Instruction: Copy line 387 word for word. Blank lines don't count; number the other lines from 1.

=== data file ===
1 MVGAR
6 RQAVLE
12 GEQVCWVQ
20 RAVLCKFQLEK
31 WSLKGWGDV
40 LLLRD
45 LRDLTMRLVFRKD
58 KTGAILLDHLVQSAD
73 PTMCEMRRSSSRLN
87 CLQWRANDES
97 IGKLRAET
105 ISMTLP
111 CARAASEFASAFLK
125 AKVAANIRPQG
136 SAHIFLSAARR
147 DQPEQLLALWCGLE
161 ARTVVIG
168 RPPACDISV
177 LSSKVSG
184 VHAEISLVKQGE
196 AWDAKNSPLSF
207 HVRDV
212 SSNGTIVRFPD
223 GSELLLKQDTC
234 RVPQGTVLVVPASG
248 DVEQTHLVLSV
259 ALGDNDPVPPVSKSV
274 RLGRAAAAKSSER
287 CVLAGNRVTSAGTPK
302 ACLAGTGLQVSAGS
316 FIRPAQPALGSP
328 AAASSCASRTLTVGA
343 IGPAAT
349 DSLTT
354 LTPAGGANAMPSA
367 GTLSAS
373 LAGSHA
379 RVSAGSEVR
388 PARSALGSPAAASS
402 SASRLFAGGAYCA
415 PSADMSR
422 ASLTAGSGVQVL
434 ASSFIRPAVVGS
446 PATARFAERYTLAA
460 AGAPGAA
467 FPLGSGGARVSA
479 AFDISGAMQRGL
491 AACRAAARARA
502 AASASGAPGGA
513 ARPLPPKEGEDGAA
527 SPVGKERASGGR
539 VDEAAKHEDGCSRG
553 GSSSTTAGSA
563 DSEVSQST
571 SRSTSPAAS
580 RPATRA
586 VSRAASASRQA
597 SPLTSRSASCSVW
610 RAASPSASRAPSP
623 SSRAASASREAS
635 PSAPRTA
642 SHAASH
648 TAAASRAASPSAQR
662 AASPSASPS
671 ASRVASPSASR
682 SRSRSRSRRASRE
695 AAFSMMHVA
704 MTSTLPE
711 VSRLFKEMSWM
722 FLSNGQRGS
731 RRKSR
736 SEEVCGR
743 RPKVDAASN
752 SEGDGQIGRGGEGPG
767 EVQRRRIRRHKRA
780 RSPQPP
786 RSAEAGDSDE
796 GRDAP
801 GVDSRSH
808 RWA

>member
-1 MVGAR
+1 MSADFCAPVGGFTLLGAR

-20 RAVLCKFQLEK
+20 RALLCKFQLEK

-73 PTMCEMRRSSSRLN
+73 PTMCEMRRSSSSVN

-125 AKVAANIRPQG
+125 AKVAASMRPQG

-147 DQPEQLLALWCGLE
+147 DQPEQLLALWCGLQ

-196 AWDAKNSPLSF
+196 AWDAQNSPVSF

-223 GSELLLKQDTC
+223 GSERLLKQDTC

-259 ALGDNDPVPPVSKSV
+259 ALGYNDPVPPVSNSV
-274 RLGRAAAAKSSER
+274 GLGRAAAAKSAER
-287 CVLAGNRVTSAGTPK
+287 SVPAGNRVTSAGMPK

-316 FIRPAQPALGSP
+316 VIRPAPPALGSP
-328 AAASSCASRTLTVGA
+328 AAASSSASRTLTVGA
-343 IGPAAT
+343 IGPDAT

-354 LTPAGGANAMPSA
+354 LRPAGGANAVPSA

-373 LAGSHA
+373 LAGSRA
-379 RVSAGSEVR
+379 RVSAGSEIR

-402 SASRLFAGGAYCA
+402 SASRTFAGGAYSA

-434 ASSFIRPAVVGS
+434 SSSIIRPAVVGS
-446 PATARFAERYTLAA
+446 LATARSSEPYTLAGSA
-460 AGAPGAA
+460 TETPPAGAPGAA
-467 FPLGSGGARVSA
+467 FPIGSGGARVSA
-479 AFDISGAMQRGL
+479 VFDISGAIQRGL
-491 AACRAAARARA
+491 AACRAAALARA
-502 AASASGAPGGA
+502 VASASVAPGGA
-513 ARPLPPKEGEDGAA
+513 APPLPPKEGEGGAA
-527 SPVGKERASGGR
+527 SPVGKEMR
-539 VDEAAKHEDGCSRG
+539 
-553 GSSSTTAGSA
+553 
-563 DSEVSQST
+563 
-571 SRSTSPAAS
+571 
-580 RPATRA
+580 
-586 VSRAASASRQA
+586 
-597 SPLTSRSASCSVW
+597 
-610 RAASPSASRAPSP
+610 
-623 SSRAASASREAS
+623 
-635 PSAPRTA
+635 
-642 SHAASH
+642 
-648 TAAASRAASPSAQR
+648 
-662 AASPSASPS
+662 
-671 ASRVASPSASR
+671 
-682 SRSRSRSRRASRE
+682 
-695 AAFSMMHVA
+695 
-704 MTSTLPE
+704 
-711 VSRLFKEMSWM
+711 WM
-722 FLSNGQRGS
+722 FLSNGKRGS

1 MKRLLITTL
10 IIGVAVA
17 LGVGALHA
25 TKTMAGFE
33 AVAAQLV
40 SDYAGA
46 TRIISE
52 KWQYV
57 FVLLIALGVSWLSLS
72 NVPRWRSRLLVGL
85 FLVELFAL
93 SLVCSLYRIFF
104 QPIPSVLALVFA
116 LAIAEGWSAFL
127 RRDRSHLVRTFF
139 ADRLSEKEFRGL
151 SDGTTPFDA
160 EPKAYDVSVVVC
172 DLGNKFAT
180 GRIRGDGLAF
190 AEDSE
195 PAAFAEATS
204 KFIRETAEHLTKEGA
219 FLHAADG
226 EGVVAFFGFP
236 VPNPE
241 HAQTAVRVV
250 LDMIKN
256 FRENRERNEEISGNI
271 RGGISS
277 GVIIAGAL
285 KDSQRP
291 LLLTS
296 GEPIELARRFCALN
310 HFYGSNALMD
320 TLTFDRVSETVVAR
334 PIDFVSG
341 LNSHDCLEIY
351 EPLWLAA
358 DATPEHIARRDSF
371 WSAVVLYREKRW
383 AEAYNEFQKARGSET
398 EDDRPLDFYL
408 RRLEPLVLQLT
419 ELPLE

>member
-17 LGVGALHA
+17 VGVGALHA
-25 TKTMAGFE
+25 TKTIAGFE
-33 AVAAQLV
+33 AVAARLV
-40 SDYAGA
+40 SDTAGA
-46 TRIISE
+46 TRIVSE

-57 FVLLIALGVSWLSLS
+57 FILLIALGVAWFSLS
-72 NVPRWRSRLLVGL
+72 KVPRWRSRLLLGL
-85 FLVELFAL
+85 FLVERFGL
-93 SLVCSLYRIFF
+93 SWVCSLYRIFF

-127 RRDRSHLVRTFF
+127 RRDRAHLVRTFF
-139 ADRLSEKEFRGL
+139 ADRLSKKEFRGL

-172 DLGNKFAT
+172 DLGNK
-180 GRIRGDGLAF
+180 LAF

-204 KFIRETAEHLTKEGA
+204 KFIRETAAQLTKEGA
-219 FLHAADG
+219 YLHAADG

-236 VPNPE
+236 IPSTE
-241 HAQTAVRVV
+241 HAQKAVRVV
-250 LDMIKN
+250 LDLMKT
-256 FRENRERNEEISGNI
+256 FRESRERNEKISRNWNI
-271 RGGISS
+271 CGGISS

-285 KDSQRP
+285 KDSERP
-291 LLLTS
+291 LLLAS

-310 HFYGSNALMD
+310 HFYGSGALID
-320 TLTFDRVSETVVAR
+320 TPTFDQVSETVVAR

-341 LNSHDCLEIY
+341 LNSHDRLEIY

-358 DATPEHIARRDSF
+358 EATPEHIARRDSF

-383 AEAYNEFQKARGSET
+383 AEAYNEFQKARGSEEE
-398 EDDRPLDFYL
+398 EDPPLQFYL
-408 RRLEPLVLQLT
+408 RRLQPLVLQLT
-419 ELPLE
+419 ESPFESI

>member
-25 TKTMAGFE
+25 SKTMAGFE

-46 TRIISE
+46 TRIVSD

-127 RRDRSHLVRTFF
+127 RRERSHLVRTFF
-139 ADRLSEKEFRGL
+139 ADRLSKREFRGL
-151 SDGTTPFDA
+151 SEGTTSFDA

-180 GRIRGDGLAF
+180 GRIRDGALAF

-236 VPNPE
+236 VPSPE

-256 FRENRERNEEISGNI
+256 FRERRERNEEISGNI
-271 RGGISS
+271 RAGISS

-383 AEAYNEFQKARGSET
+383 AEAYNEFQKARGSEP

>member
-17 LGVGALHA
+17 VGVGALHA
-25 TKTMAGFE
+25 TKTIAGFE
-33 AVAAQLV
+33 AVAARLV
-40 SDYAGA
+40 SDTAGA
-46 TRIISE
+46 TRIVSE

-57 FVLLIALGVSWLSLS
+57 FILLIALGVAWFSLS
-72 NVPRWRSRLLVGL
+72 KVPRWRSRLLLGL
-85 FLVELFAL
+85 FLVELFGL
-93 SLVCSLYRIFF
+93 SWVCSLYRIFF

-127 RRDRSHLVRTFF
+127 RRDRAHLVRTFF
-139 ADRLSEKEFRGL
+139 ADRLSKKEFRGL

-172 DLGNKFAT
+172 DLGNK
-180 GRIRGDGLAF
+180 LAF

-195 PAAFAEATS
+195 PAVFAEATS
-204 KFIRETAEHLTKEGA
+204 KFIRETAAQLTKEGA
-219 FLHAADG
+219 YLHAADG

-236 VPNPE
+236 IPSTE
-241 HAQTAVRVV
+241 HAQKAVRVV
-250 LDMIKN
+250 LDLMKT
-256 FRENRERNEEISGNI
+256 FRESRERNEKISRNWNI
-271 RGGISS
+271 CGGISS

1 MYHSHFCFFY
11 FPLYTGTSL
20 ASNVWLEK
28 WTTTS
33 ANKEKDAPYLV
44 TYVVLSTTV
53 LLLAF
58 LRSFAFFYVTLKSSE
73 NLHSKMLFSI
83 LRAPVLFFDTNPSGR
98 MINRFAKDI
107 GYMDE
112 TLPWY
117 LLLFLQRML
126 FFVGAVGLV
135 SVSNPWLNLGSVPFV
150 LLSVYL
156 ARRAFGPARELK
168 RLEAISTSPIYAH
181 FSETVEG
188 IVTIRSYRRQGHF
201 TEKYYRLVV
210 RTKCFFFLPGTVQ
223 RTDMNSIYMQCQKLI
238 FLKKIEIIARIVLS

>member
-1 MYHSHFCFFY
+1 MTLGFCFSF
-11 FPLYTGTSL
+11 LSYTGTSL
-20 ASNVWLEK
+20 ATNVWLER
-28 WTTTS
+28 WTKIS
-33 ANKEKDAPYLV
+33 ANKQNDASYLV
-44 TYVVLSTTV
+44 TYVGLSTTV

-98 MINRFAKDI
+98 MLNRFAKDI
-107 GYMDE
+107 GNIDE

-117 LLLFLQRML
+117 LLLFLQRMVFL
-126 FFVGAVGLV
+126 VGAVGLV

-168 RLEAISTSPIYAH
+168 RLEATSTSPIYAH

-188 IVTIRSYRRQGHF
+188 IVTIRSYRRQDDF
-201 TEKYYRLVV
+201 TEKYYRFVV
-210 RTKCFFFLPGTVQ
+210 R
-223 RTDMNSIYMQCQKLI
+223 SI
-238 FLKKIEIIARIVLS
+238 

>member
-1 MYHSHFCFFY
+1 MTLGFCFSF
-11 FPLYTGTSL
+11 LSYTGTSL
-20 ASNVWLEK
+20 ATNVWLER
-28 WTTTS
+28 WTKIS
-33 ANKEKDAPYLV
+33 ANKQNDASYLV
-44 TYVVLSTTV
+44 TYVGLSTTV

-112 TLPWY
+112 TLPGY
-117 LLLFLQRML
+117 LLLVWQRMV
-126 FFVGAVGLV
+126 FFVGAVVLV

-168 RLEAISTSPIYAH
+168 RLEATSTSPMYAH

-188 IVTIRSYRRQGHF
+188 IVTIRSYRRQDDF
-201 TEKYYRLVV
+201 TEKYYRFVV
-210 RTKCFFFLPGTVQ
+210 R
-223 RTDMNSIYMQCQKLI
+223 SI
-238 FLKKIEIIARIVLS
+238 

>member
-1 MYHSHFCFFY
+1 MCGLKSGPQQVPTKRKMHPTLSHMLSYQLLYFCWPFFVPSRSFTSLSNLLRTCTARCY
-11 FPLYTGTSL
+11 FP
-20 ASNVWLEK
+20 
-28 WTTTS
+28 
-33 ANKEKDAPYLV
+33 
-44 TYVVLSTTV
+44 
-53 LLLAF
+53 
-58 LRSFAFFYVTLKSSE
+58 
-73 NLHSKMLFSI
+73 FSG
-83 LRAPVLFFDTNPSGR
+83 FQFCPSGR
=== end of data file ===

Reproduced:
+126 VGAVGLV